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The Attack on the U.S. Capitol Was an Attempted Coup

The Attack on the U.S. Capitol Was an Attempted Coup
Supporters of then-President Donald Trump participate in a rally that preceded the assault on the U.S. Capitol building, in Washington, Jan. 6, 2021 (AP photo by John Minchillo).

The dramatic events of the past two weeks in Niger feature all the hallmarks of what most people think of as a “classic coup,” which in the popular imagination involves a member of a country’s security forces overthrowing a civilian leader through extraconstitutional means. In the case of Niger, this was all pretty straightforward: The head of the country’s Presidential Guard, Gen. Abdourahamane Tiani, seized power from the democratically elected leader, President Mohamed Bazoum.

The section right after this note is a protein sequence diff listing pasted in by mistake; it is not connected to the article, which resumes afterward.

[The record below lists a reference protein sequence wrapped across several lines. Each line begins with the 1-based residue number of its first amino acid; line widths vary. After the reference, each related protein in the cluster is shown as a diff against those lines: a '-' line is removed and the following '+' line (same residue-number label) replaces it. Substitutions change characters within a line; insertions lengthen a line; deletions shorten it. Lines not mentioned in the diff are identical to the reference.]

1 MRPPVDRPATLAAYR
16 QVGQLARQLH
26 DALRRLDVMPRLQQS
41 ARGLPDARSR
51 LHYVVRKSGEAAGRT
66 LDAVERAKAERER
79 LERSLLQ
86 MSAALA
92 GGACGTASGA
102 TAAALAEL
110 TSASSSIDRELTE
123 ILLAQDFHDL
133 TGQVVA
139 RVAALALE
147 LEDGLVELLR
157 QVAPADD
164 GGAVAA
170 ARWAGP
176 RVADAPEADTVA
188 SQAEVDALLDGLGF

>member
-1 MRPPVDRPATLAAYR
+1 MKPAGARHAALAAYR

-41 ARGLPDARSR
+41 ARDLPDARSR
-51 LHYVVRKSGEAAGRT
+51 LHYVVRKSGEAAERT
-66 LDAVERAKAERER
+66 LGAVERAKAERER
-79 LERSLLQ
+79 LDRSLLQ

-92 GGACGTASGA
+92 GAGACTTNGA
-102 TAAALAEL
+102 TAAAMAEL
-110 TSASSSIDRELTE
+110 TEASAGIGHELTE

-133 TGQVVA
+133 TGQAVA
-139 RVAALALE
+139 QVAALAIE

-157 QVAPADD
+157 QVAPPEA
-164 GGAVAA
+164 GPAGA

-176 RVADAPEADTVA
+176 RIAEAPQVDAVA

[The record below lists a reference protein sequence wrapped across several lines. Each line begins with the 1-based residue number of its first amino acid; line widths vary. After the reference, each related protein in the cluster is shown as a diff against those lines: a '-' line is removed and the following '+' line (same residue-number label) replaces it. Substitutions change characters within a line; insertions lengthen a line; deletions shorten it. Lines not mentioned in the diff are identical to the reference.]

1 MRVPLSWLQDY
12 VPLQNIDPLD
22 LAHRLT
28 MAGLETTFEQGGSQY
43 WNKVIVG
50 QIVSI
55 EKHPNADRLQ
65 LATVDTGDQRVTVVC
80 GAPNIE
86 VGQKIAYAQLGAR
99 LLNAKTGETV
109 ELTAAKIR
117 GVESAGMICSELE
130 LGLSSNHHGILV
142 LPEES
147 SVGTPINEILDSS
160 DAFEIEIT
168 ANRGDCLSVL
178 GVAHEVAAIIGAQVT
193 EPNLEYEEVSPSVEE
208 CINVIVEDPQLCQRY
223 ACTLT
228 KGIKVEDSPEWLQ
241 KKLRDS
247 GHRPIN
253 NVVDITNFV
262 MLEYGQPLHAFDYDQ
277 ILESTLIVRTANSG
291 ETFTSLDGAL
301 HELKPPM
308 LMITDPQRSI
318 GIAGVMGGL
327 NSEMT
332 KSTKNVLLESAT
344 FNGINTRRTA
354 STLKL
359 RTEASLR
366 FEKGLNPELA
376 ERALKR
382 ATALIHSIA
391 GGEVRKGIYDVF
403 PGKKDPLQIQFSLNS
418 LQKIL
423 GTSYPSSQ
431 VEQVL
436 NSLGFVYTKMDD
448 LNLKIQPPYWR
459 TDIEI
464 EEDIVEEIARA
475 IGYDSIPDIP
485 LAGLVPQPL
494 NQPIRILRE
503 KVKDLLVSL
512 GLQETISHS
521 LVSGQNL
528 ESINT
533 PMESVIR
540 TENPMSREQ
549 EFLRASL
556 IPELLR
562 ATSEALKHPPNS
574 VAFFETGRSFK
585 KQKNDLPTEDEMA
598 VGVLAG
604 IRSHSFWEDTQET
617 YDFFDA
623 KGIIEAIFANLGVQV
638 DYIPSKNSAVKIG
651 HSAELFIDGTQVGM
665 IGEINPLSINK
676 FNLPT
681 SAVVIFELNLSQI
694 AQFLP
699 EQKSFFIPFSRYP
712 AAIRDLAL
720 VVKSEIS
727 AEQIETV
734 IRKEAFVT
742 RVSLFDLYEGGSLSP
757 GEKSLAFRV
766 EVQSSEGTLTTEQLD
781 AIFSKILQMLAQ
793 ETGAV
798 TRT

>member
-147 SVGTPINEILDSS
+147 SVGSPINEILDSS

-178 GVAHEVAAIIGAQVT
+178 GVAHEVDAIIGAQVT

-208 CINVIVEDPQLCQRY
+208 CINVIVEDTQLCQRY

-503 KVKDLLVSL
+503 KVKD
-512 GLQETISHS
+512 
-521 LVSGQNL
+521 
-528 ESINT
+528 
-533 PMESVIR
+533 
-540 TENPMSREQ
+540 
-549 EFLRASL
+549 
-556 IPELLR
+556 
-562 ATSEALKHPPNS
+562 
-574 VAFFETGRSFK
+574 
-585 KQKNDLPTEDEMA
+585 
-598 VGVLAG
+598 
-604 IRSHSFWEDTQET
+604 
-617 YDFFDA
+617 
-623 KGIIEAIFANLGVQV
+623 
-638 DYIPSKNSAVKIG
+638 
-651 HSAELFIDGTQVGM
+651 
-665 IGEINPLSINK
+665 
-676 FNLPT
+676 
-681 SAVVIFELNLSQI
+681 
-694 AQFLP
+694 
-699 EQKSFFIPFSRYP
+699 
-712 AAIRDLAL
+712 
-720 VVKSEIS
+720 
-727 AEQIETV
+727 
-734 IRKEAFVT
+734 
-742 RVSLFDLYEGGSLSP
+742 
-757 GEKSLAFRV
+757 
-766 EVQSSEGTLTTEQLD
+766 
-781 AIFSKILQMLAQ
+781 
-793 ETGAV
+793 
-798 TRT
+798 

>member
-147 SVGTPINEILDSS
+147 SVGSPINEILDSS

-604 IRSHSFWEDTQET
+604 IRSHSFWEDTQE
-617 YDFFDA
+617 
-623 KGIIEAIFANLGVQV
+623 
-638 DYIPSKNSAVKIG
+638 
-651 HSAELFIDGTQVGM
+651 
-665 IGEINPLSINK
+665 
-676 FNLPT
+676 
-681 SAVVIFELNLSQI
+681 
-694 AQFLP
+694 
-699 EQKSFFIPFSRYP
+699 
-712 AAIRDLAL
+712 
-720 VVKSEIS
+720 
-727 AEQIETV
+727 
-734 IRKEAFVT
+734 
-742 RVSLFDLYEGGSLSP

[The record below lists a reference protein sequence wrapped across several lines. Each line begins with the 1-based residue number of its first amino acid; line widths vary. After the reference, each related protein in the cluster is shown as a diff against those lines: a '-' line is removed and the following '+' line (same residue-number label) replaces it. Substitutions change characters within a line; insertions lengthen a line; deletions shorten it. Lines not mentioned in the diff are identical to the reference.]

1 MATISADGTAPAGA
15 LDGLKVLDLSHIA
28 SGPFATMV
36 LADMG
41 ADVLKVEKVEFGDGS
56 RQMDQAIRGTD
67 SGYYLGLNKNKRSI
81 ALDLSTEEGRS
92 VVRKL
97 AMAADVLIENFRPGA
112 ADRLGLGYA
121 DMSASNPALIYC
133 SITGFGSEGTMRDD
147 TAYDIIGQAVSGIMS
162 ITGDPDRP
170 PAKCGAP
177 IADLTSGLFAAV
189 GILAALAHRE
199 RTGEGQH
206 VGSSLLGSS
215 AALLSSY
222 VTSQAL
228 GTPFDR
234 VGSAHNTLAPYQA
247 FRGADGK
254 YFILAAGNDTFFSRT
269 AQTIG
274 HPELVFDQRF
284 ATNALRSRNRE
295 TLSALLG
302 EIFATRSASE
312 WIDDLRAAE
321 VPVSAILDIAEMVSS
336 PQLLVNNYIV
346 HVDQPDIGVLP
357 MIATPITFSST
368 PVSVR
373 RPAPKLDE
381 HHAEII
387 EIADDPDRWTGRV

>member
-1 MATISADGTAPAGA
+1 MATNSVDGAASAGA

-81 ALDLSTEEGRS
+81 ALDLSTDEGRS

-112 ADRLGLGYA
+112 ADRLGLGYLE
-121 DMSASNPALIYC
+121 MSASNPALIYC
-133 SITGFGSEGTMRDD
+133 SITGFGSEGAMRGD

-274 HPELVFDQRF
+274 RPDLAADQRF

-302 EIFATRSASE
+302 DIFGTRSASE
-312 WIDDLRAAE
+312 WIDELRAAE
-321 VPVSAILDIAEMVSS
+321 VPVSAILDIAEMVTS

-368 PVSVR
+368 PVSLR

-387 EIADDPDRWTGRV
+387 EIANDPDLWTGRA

Niger is far from the only place to experience such a coup over the past few years. Similar ones took place in neighboring Mali and Burkina Faso, as well as in Myanmar. Other countries have seen attempted coups fail, including Turkey and the United States.

That’s right, the United States. As is now well known, on Jan. 6, 2021, an angry mob of protesters who supported then-President Donald Trump stormed the U.S. Capitol building in an effort to stop the certification of Joe Biden as the country’s next president. Last week, Trump was indicted by the Justice Department for his role in trying to subvert the outcome of the 2020 election, including by knowingly spreading the false claim that Biden’s victory was the product of electoral fraud. Though the latest indictment stops short of charging him with fomenting the attack on the Capitol, those claims were at the heart of what drove his supporters to do so.

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